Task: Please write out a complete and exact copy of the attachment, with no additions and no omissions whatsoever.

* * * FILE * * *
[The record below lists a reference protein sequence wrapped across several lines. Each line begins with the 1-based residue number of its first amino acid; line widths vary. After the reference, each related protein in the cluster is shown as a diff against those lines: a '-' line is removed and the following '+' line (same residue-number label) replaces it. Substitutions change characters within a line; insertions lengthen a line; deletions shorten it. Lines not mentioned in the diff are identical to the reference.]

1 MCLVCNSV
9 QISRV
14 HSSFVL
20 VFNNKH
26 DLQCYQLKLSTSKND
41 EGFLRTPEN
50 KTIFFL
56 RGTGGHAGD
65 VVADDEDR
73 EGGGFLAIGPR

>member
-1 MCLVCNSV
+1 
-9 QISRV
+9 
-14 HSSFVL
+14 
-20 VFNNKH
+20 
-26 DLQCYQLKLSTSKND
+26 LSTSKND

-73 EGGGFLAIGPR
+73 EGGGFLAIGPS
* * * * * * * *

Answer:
[The record below lists a reference protein sequence wrapped across several lines. Each line begins with the 1-based residue number of its first amino acid; line widths vary. After the reference, each related protein in the cluster is shown as a diff against those lines: a '-' line is removed and the following '+' line (same residue-number label) replaces it. Substitutions change characters within a line; insertions lengthen a line; deletions shorten it. Lines not mentioned in the diff are identical to the reference.]

1 MCLVCNSV
9 QISRV
14 HSSFVL
20 VFNNKH
26 DLQCYQLKLSTSKND
41 EGFLRTPEN
50 KTIFFL
56 RGTGGHAGD
65 VVADDEDR
73 EGGGFLAIGPR

>member
-1 MCLVCNSV
+1 
-9 QISRV
+9 
-14 HSSFVL
+14 
-20 VFNNKH
+20 
-26 DLQCYQLKLSTSKND
+26 LSTSKND

-73 EGGGFLAIGPR
+73 EGGGFLAIGPS